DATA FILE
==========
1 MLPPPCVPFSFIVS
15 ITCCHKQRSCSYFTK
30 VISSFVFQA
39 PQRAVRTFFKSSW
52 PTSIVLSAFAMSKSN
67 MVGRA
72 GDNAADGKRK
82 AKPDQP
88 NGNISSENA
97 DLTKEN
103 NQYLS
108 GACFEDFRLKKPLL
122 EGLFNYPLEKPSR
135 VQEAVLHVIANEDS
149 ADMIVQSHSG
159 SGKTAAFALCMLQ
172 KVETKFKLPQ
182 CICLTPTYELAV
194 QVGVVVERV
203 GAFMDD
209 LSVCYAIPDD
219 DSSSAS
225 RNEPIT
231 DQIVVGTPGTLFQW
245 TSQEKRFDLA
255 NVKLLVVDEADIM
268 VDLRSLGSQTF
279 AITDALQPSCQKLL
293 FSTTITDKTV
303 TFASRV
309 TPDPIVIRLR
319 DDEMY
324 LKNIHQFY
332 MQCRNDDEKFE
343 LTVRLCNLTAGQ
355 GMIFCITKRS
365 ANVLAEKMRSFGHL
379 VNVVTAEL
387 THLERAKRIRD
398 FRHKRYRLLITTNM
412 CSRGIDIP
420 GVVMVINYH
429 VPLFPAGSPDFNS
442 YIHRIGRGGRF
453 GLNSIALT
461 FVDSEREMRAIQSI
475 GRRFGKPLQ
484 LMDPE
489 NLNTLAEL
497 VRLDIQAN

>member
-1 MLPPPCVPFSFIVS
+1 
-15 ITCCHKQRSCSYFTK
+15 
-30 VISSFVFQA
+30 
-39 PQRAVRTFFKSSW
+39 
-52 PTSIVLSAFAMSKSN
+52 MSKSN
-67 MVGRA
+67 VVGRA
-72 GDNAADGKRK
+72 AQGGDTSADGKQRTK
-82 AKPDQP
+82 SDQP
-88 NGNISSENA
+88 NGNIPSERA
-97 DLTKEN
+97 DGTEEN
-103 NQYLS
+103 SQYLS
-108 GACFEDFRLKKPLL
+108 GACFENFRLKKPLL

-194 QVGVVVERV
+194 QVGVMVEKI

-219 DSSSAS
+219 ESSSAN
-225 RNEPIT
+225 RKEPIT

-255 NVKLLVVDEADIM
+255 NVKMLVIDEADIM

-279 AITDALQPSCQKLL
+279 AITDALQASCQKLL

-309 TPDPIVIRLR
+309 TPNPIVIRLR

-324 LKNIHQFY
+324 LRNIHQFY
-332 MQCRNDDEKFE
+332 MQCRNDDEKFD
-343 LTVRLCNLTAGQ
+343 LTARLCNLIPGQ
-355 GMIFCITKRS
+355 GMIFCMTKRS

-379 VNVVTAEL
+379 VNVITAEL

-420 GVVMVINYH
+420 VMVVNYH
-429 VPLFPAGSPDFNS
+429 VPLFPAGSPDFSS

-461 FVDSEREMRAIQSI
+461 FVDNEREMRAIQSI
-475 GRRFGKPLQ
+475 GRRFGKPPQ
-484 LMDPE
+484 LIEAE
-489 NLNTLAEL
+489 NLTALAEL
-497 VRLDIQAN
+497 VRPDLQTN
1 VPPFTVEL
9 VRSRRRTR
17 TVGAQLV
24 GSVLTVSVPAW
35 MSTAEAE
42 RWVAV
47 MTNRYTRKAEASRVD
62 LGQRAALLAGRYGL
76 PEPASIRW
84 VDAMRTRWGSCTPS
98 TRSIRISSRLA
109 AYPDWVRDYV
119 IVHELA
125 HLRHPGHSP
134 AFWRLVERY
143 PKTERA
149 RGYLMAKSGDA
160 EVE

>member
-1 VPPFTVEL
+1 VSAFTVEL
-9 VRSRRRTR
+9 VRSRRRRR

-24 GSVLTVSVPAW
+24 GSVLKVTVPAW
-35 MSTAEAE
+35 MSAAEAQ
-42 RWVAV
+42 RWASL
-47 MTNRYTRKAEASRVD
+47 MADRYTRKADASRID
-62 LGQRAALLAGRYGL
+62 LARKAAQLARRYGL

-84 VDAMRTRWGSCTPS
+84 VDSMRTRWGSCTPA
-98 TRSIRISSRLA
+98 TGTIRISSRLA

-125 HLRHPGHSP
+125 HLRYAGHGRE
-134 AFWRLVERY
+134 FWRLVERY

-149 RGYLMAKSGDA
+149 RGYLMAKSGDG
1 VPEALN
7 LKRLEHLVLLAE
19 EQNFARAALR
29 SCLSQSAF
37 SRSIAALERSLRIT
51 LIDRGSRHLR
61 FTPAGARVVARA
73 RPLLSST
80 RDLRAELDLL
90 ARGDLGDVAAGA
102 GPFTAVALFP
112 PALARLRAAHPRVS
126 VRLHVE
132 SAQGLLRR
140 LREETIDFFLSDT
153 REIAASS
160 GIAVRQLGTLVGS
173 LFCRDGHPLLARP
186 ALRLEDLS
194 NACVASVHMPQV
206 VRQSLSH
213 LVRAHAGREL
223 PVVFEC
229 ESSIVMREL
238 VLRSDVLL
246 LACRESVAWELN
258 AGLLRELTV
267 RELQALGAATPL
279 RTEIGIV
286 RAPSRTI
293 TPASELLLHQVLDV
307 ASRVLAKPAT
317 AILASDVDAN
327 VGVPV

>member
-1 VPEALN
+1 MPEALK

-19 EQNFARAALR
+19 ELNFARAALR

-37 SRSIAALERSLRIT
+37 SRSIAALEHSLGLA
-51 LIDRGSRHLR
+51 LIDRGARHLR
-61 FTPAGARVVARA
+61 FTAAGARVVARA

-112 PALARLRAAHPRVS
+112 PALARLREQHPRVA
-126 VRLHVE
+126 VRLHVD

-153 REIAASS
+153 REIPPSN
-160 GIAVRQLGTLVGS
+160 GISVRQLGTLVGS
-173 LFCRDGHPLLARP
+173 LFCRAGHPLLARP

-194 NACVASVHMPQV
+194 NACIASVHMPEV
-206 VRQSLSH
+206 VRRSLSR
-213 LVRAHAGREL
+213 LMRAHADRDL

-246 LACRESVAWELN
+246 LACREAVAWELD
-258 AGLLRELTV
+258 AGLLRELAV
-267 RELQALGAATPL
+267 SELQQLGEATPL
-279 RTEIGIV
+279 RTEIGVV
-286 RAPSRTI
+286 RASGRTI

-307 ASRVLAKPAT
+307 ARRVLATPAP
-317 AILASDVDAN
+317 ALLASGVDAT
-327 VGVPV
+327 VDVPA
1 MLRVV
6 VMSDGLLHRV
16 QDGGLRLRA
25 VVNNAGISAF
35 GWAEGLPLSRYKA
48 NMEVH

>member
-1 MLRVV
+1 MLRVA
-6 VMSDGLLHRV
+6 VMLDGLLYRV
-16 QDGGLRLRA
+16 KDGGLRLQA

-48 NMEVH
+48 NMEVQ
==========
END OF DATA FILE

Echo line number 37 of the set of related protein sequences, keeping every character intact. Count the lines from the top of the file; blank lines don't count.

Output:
365 ANVLAEKMRSFGHL